Confidence: How Much is Enough?

Peter Neary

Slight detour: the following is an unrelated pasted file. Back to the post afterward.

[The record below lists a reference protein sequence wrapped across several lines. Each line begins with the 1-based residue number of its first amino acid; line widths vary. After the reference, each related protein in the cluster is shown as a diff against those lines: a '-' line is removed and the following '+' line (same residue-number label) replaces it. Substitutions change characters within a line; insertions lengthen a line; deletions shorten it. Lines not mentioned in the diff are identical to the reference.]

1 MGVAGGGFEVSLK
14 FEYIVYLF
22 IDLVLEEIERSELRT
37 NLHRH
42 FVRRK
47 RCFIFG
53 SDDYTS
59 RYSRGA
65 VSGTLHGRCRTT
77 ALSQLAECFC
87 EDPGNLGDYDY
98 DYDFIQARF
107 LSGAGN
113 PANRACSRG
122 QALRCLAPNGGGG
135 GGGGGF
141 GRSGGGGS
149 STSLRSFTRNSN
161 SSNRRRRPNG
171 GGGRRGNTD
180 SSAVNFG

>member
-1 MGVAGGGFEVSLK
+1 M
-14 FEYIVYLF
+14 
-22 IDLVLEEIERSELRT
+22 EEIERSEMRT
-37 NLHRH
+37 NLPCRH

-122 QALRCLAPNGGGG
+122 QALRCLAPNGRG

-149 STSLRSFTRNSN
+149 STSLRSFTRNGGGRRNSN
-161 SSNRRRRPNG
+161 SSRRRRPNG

Did Prime Minister Stephen Harper, faced with almost certain defeat in the Commons in December 2008 on a matter of confidence, act unconstitutionally by seeking to prorogue a newly elected parliament that had been sitting for only two weeks? And did Governor General Michaëlle Jean violate the principles of responsible government by granting prorogation? These questions have been the subject of intense debate in the Canadian media and may rank with the King-Byng crisis of 1926 in future academic and legal discussion of the constitution. In my opinion, while the prime minister tested the limits of “responsible government,” the Governor General respected precedent and acted appropriately and wisely in her decision.

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